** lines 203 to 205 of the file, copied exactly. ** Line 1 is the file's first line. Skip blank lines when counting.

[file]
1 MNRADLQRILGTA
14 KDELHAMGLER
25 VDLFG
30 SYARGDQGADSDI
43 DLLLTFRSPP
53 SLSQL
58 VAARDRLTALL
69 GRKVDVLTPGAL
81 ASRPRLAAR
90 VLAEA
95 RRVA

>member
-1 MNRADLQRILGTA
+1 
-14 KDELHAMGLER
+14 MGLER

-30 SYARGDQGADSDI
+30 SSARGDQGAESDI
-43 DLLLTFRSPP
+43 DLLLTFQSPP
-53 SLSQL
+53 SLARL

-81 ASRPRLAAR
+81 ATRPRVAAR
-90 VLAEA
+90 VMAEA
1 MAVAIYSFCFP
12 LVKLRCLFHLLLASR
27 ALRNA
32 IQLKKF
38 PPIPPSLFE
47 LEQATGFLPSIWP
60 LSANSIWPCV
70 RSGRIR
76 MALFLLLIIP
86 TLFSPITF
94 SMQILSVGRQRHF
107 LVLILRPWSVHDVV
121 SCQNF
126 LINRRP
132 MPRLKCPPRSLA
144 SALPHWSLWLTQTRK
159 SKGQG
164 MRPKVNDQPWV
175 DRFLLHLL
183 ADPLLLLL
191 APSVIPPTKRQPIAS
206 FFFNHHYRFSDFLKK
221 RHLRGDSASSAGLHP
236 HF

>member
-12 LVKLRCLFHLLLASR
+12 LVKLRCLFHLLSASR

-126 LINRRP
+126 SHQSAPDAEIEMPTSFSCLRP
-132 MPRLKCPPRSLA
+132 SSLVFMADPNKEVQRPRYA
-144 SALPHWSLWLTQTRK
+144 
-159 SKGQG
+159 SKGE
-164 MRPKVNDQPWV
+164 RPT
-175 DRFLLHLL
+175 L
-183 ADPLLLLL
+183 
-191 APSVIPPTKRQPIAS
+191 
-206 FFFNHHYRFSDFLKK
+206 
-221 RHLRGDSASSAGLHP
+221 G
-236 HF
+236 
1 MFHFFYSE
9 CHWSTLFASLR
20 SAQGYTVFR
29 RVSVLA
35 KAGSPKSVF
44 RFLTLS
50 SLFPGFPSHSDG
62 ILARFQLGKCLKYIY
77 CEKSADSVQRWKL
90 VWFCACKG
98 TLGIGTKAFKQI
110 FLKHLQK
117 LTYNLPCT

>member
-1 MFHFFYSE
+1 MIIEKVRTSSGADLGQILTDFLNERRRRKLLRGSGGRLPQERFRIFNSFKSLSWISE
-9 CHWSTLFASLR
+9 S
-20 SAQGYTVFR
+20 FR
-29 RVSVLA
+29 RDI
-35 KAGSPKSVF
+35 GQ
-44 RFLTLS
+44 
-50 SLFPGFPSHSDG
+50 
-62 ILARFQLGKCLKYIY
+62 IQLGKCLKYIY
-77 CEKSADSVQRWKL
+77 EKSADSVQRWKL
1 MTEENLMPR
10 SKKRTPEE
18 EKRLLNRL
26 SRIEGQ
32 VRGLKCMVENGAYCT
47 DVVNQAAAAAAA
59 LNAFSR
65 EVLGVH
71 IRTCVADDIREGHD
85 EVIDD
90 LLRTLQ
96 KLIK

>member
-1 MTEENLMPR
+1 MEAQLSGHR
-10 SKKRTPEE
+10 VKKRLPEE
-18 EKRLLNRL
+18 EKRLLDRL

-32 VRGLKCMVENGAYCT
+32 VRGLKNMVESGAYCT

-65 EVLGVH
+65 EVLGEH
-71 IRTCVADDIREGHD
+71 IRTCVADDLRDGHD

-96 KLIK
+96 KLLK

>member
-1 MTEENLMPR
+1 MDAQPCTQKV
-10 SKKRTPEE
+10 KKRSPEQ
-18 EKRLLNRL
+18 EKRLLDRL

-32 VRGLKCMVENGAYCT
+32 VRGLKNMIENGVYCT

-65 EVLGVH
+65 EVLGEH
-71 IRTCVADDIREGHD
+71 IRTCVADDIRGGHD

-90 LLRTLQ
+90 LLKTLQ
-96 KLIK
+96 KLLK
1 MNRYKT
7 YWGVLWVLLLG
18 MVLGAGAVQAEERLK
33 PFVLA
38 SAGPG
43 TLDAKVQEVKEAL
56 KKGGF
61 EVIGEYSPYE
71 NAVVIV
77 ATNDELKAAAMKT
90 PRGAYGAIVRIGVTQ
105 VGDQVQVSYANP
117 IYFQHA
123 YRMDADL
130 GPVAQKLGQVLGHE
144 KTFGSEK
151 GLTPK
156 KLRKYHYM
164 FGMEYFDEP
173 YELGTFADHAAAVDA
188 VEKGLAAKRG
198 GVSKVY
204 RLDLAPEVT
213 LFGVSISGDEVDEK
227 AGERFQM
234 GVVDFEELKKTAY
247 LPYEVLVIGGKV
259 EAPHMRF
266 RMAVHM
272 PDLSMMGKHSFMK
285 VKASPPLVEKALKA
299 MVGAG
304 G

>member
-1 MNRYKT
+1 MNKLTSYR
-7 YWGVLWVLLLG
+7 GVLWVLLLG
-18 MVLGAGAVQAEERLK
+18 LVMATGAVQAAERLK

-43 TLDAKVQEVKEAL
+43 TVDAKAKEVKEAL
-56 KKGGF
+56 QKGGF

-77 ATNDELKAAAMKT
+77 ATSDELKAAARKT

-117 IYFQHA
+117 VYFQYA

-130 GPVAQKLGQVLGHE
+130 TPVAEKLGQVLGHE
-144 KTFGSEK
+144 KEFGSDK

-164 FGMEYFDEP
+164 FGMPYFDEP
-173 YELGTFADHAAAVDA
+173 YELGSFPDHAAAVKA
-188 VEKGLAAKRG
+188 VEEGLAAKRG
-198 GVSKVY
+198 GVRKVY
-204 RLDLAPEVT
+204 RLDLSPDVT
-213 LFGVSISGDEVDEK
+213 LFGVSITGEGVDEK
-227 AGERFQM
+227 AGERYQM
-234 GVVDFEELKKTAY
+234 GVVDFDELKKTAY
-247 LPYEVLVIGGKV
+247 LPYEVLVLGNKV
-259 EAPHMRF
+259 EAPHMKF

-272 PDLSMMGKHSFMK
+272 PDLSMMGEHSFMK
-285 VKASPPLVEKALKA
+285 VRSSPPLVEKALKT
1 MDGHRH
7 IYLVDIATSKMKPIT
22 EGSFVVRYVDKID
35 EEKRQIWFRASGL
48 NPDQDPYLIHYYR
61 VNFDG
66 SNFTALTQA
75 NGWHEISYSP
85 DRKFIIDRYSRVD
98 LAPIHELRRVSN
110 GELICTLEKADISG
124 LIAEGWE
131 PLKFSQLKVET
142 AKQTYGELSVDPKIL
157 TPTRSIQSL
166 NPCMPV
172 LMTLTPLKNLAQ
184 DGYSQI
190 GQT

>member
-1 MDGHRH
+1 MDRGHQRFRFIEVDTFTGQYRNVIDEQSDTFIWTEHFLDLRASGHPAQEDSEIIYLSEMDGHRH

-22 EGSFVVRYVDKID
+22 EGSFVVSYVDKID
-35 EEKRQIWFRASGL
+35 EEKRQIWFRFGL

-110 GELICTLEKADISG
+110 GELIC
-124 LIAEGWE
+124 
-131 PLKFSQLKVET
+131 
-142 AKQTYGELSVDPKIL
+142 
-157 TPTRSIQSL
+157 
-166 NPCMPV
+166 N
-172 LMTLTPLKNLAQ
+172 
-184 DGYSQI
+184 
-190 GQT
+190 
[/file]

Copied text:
+144 KEFGSDK

-164 FGMEYFDEP
+164 FGMPYFDEP